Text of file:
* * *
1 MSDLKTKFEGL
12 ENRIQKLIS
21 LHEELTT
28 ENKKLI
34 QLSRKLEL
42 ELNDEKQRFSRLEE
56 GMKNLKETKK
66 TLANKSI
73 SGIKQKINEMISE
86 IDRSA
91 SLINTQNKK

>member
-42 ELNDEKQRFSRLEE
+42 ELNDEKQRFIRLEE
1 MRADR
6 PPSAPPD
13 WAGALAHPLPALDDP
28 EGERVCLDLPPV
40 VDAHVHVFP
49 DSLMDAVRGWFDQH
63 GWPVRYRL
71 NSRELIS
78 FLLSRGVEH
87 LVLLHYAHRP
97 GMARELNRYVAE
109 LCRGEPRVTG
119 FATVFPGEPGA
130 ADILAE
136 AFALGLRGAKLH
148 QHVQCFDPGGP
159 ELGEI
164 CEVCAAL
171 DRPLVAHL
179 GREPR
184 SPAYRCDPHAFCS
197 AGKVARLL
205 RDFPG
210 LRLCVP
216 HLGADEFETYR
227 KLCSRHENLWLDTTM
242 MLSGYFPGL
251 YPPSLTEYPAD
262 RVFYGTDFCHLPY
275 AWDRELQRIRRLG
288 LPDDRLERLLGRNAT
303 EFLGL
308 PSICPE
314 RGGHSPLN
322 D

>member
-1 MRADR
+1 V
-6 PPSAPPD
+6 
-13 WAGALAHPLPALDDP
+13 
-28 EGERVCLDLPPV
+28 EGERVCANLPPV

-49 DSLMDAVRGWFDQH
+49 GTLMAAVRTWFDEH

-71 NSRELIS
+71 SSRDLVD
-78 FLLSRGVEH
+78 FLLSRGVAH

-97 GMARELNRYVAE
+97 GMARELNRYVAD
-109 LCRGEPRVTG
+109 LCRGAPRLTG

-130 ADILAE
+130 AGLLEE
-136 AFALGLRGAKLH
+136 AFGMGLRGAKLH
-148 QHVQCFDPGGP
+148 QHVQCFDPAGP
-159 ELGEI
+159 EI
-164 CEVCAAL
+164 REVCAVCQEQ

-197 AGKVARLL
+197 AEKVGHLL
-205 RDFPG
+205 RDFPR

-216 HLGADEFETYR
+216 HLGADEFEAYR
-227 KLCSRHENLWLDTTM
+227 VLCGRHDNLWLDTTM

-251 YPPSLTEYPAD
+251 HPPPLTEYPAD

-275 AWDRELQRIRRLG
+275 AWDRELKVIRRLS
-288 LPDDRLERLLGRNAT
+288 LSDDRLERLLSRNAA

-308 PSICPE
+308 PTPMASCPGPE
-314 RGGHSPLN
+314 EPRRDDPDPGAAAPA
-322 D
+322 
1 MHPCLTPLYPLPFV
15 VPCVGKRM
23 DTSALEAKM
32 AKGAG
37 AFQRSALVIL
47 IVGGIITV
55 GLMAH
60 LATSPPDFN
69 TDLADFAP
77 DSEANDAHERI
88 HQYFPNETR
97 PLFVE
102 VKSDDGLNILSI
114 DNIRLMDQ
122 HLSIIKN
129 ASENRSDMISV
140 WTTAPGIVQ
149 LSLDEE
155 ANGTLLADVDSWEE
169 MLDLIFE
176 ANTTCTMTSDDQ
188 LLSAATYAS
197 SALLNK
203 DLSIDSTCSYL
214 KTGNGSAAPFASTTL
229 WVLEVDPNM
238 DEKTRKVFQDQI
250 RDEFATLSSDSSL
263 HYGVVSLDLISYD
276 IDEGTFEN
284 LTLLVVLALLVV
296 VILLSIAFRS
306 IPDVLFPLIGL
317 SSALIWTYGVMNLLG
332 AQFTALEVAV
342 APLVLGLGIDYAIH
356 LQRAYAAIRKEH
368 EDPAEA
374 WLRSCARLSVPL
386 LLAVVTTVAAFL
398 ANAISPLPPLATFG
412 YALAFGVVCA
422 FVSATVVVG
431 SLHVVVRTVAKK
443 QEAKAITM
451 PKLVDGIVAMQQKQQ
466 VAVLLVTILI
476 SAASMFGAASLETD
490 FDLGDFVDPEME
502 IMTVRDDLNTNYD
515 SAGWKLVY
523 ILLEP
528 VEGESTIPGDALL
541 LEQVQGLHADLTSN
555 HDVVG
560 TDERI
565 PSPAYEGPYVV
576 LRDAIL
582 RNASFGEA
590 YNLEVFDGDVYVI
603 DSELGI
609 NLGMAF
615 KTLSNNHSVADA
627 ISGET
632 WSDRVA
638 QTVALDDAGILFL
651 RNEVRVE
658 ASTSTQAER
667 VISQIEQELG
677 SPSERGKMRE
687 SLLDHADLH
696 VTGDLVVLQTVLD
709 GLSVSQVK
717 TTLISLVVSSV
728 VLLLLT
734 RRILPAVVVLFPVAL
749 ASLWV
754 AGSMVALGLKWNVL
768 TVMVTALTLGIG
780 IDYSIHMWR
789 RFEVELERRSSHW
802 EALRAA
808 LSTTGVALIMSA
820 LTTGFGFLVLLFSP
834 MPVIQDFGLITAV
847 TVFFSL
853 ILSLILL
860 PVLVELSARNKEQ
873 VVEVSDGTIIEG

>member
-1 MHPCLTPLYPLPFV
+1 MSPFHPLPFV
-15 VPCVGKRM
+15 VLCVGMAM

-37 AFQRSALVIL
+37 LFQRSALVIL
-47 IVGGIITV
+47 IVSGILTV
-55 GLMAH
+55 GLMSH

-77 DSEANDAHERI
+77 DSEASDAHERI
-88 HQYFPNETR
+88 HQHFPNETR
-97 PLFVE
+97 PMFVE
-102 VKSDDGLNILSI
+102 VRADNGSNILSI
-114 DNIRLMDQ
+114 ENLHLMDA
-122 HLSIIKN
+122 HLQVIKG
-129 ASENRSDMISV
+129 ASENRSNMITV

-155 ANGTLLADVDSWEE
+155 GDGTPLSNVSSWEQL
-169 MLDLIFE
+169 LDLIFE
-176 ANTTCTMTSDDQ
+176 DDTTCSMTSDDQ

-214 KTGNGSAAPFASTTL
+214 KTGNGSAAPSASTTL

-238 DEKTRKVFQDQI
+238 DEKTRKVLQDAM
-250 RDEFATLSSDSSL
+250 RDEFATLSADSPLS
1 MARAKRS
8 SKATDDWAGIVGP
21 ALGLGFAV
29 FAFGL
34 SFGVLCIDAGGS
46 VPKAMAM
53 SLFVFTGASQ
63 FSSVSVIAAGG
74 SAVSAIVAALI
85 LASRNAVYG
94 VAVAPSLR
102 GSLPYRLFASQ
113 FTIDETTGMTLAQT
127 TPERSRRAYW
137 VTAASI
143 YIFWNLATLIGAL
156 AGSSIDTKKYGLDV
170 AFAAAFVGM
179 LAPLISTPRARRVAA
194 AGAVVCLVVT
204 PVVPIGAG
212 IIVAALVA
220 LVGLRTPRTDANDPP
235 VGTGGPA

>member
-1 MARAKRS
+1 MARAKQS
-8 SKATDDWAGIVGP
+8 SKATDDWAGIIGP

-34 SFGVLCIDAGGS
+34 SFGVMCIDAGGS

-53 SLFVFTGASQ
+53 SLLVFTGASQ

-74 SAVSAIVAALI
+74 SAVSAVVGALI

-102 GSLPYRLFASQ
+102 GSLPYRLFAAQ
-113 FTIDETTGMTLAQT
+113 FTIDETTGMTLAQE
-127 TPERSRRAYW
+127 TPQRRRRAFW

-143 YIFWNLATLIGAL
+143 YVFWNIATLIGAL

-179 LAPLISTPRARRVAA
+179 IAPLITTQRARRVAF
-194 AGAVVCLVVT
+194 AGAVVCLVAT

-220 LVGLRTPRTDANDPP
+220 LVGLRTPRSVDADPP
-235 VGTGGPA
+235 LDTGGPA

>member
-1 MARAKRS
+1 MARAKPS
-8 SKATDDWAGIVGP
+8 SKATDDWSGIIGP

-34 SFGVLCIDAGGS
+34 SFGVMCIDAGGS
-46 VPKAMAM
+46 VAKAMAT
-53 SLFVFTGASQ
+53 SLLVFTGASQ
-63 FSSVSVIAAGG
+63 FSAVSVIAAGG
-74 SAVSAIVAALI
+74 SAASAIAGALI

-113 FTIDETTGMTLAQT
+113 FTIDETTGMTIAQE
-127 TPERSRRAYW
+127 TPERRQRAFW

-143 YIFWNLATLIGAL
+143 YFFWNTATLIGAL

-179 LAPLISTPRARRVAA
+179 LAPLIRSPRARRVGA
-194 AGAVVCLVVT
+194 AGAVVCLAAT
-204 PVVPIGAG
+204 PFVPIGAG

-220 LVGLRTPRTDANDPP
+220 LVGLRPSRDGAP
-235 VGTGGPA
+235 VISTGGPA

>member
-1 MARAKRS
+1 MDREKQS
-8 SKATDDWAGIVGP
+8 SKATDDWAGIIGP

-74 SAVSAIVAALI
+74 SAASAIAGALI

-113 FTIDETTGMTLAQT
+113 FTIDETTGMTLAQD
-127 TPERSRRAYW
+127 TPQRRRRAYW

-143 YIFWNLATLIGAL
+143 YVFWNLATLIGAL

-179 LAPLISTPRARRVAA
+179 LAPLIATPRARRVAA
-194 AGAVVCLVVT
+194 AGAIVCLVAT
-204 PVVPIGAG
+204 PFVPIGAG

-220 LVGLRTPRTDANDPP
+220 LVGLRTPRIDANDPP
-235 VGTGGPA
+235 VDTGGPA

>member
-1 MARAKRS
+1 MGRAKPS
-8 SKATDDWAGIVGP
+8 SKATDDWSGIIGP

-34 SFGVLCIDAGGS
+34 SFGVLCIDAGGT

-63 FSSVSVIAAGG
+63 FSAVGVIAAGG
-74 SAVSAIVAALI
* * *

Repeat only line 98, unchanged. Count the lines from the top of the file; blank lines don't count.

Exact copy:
+322 